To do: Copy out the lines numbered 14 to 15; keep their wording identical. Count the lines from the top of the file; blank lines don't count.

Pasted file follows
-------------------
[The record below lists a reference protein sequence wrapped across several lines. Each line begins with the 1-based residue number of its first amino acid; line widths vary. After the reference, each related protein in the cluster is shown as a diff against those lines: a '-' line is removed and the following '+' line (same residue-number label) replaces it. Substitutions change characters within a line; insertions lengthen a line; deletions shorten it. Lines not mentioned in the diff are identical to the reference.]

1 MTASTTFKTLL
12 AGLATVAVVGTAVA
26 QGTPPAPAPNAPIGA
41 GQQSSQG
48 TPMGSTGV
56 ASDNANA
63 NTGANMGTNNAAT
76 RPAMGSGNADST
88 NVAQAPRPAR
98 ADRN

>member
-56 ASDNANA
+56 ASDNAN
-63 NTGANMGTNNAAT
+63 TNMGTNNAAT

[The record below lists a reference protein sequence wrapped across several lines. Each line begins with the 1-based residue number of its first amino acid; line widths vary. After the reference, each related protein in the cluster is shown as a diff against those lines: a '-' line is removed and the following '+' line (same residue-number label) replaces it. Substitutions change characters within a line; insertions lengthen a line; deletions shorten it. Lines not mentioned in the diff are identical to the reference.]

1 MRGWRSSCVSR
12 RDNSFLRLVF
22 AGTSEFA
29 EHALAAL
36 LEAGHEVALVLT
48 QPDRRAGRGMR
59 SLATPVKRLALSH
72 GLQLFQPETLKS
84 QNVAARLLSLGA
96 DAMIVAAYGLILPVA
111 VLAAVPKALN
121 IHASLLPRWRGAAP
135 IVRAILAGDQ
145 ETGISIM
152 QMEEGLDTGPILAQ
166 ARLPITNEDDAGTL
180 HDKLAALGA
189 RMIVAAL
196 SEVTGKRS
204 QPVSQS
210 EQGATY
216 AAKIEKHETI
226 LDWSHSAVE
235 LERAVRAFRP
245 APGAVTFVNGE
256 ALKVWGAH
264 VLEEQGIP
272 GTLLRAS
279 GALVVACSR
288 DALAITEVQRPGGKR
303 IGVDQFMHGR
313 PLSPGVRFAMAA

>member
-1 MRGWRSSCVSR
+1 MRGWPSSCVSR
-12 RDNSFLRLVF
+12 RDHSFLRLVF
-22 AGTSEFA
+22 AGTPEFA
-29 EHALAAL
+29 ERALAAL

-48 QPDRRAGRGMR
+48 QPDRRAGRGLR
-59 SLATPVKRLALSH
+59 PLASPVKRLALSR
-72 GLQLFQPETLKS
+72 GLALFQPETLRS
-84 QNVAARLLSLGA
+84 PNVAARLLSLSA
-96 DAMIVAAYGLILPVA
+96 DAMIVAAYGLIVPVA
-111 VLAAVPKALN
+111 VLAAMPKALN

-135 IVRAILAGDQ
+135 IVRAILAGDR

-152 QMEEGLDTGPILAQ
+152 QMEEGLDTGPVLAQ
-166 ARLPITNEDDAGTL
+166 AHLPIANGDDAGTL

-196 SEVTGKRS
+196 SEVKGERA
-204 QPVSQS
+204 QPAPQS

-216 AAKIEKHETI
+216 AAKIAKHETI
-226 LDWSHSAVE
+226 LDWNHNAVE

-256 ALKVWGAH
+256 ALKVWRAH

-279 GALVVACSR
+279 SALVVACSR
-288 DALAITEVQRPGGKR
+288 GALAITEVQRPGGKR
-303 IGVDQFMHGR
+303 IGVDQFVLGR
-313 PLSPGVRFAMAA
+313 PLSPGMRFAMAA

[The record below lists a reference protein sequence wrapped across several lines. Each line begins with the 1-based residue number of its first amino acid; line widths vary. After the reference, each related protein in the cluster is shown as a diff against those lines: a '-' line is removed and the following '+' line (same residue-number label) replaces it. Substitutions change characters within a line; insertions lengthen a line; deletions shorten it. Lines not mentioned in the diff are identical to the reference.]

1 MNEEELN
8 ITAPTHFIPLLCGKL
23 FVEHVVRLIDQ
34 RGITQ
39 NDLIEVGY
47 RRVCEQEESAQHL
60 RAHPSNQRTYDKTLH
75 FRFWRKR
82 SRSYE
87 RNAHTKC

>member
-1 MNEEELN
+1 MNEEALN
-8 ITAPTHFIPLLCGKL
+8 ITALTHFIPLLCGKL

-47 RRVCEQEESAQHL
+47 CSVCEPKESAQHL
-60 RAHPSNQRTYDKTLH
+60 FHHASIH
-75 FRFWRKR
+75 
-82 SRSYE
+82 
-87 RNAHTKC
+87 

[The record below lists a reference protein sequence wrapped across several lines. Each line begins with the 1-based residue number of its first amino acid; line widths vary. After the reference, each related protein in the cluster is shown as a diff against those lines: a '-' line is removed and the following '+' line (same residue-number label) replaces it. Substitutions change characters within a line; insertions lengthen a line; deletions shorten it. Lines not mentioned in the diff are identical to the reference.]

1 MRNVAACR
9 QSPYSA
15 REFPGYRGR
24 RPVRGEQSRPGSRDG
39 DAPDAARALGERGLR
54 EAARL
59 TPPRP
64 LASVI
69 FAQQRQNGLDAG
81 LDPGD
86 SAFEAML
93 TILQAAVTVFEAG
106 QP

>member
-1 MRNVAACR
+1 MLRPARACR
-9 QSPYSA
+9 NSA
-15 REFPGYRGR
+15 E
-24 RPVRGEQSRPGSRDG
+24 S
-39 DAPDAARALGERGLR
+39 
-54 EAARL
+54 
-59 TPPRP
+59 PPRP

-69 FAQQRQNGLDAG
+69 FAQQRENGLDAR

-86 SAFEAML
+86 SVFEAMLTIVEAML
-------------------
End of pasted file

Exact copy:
+56 ASDNAN
-63 NTGANMGTNNAAT